In context of family businesses often the terms „medium-sized businesses“ or „small and medium-sized enterprises (SME)“ are mentioned. The following definitions show that these terms do not at all describe the same (research) objects.
- SME definition by the European Commission:
“According to the recommendation of the Commission of 6. May 2003 (Recommendation 2003/361/EG), that replaces since January 1st, 2005 the recommendation (96/280/EG), enterprises with up to 9 employees and an annual turnover of € 2 m or an adequate total annual balance are micro-sized enterprises.
-49 employees and an annual turnover or annual balance of up to € 10 m are small enterprises
-249 employees and an annual turnover of up to € 50 m or a total annual balance of at least € 43 m are medium-sized enterprises. Furthermore a general independence of the enterprise is demanded: enterprises that belong with more than 25% to a corporate group do not belong to so defined SMEs.
The official definition of the EU is available here.
- SME-Definition by IfM Bonn:
“The term” “wirtschaftlicher Mittestand” (~economic SMEs) is only used in Germany. In other countries we speak of small and medium-sized enterprises – which represents the part of the overall economy that is statistically defined. On this basis the IfM Bonn defines since 01.01.2002 enterprises
-with up to 9 employees and less than € 1 m turnover als small enterprise
-with 499 employees and a turnover of less than € 50 m as medium-sized enterprises.
The official definition of IfM Bonn is available here.
Problems of Definition:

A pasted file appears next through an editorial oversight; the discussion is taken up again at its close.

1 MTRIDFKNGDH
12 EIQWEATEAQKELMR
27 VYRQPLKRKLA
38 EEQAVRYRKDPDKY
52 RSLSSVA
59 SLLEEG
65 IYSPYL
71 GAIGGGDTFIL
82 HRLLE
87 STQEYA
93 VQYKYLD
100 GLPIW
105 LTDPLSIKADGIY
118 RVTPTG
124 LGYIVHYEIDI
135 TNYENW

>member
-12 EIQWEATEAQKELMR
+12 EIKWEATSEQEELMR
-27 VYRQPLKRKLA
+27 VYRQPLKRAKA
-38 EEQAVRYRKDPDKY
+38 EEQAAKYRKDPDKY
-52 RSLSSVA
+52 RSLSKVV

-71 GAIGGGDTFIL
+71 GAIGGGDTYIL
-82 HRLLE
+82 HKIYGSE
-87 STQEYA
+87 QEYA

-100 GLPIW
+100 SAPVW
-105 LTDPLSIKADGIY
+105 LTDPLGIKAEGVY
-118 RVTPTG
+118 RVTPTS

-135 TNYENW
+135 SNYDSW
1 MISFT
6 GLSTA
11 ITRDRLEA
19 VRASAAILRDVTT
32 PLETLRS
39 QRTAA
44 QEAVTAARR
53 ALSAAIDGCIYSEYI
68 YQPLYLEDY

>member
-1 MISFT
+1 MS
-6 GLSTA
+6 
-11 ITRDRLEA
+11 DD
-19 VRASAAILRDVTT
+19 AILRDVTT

The term „medium-sized businesses“ or „small and medium-sized enterprises (SME)“ are according to the WIFU not productive in order to define the entrepreneurial form adequately. This merely describes the size of the enterprise but ignores the central distinctive feature, the family factor of the enterprise. From research results of the past 15 years we can conclude that essential decision-making of the management in family businesses can be explained more by the relation between family and enterprise logics than by advantages and disadvantages that are due to the size of the enterprise. Investment decisions, the treatment of customers, suppliers and employees that is oriented on the ability that grandchildren will succeed in the enterprise are topics that unite all family businesses regardless of which size. Family businesses are to be differentiated rather from publicly owned firms, i.e. entrepreneurial forms that are characterised by anonymous structures of ownership.
Even the Federation of German Industry (BDI) thinks that the above mentioned definitions of SMEs to describe the (German) medium-sized business sector is insufficient. The Federation therefore demands an adjustment of quantitative criteria, the acceptance of qualitative criteria as well as an enlargement of the promotion for SMEs on “Mid Caps” . Possible qualitative criteria to typologise SMEs can be the following criteria according to BDI: economic and legal self-dependence of the enterprise, integration of ownership, control and management as well as a personal management.
WIFU Know-how about this topic
- Your contact person for the topic SMEs: Tom Rüsen
- Project: Challenge SME
- Study Growth Engine SME (only in German available)
- Practice Guide Promotion of SME (only in German available)
- Article in Handelsblatt Farewell to red wine circles and nepotism – Dr. Trom Rüsen about advisory boards of SMEs
 „‘Mid Caps’ are enterprises of the size 250 to 499 and 500 to 999 employees. The have an immense innovation potential, but are in the so called “Mittelstandsdelle” [~dent of medium-sized businesses] having less R&D funds than SMEs or large scale enterprises and have in general subproportional R&D total expenditures.” (BDI, 2012)